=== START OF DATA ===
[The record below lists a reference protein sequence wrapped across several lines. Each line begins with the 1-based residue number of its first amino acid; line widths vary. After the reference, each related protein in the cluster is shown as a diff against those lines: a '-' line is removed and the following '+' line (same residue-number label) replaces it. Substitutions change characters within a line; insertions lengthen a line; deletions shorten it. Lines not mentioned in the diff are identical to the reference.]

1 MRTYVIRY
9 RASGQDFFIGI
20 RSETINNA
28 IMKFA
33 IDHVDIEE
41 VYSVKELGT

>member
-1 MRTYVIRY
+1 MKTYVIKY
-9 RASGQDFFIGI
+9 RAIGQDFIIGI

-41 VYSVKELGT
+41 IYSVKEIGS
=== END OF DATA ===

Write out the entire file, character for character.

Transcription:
[The record below lists a reference protein sequence wrapped across several lines. Each line begins with the 1-based residue number of its first amino acid; line widths vary. After the reference, each related protein in the cluster is shown as a diff against those lines: a '-' line is removed and the following '+' line (same residue-number label) replaces it. Substitutions change characters within a line; insertions lengthen a line; deletions shorten it. Lines not mentioned in the diff are identical to the reference.]

1 MRTYVIRY
9 RASGQDFFIGI
20 RSETINNA
28 IMKFA
33 IDHVDIEE
41 VYSVKELGT

>member
-1 MRTYVIRY
+1 MKTYVIKY
-9 RASGQDFFIGI
+9 RAIGQDFIIGI

-41 VYSVKELGT
+41 IYSVKEIGS